Thursday, March 16, 2017

Durum Wheat: What Is It and How Do I Use It?


When I was a beginning cook, spaghetti was one of my fallback meals.  I happily ate it two or three times a week.  The one thing that worried me about it, though, was that I might inadvertently buy the “wrong” kind of pasta. 

I’d read somewhere that pasta made from durum wheat was the proper product to buy.  So every time I had to restock my pasta supply, I would spend 15 minutes in the grocery aisle carefully choosing packages labeled “durum wheat.”  I wasn’t quite sure what would happen if I bought a non-durum wheat product.  Would the pasta taste horrible?  Be super-sticky?  Dissolve in boiling water? 

This was one of my “terror-in-the-kitchen” worries.  Others included buying the wrong size egg and leaving out an important ingredient in a recipe.  Back then, I believed in following cooking rules, even if I weren’t fully convinced they were correct.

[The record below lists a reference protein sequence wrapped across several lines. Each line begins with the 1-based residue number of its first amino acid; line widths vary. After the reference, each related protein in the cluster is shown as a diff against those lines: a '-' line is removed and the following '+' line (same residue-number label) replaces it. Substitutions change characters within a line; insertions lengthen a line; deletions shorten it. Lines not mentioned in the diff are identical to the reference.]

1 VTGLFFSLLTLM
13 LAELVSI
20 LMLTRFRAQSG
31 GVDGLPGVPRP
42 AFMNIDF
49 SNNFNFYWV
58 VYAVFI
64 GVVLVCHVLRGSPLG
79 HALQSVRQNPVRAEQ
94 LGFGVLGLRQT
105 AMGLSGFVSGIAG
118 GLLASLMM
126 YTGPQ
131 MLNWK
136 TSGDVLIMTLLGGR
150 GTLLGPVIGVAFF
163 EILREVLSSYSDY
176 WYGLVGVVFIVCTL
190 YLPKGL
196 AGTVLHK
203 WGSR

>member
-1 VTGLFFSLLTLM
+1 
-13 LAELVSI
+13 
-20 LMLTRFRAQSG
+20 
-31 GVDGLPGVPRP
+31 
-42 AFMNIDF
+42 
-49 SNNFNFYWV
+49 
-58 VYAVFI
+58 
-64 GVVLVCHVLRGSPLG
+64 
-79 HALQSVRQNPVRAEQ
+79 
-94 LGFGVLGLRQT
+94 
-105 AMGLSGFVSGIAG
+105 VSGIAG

Now that I know a lot more about cooking, I wonder why I was so terrified of making a mistake.  These days if a recipe bombs, I’ll just cook an omelet or some pasta—which gets me back to durum wheat.  

Durum wheat is hard wheat (as opposed to soft wheat). Pasta made with it will hold its shape when cooked.  Sometimes ground durum wheat is used in bread flour.  Regular white flour, which is made of soft wheat, is used to make cookies, cakes and other desserts. 

For easy recipes, order "Help! My Apartment Has a Kitchen!"

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